The Hindu Civilisation: A Miracle of History
|Author:||Shashi B Sahai|
|Publisher:||Gyan Publishing House, New Delhi|
|Other Details||8.90 X 5.90 inch|
It struck me as strange because my friend had all along been a confirmed rationalist and Marxist to whom religion was an anathema.
That was not a solitary instance. I started scrutinizing all the cards that came in the ongoing marriage season and found each one containing one Sanskrit shloka or another, the meaning of which was not easily indelible. What was remarkable was that no two cards contained exactly the same 'shlokas' or 'mantras'. It seems there was a competition among the people to hunt out 'shlokas' and 'mantras' from the scriptures for printing on their cards. That set me thinking about the seemingly inexhaustible minefield of sacred literature being drawn upon by the faithful’s on auspicious occasions like marriage. How old were these texts? How is it that even the most "enlightened" class of people- avowed rationalists, intellectuals, professionals, academicians et all apart from the commoners, still regard them as sacred to be quoted on landmark occasions? These questions kept exciting my intellectual curiosity about the unquestioned faith of Hindu people in thousands of years old texts even in modern times.
I came across another case, which heightened my curiosity. A highly qualified young professional who was running a successful business of his own bought a plush motor van to transport his staff to their place of work. As the vehicle was taken out of the show room and delivered to him, he started a minor ceremony. Right in front of the show room, he performed a brief 'pooja', offered 'narti', flowers and sweets to an idol of God Ganesha placed over the bonnet, before taking the van out to his office premises. The event reminded me of the annual festival of 'Vishwakarma Puja' during which motor mechanics and cottage industry workers worship their tools and instruments.
The touching tribute to river Ganga was paid by the most modern and rationalist Indian in India of his time - Jawaharlal Nehru. In his will brought to light after his death,, Nehru had written about river Ganga in glowing terms not repository of India's glorious part. Accordingly, he had willed that after the cremation of his body, a part of the ashes should be immersed in river Ganga and a part scattered over the agricultural fields of India. It was not out of any religious consideration because Nehru was not a religious person, but to him Ganga symbolized the great Civilizational heritage of India.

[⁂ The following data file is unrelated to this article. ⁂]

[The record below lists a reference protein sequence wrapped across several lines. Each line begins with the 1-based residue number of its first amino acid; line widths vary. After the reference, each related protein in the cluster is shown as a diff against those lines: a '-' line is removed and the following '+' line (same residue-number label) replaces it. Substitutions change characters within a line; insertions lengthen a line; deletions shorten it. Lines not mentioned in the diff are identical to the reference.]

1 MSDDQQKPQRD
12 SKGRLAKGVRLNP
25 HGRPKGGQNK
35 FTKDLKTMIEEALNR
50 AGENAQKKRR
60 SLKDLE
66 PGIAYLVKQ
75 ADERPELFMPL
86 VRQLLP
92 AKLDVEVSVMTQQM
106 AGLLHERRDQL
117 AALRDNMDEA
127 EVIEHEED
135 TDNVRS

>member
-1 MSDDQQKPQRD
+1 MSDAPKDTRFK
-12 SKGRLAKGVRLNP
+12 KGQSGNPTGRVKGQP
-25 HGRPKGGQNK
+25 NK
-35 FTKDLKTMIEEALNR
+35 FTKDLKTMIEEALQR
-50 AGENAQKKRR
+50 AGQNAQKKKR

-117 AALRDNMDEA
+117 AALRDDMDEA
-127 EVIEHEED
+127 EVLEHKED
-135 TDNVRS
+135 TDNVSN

And this was not an isolated event. Earlier, in January 1956, Nehru made the following observations about his infatuation with river Ganga in a conversation with Tibor Mende, a noted French scholar from the Institute of Political Studies, Paris:-"I remember in my childhood going to the huge fairs which take place every year in Allahabad in January, and rather enjoying my self with the crowd. The dip in the Ganges had no significance to me. But I may tell you that I have always had a tender feeling for the Ganges. It had nothing to do with religion, it is a kind of cultural background; the Ganges represented so much in India's culture, history and development...." ('Conversations with Nehru' by Tibor Mende, Wilco Publishing House, Bombay 1958).
This again was not just an out of the cuff observation. made by him to a visiting foreign scholar casually. His reverence for river Ganga was a life-long affair, which was clearly reflected in his will. Nehru made an eloquent reference to the ceremonial bath in the river by Hindu masses on Maker Sankranti day in one of his famous letters to his daughter (Indira Priyadarshini) dated 14 January 1931 sent from Naini Jail where he was imprisoned during the freedom struggle.
**Contents and Sample Pages**
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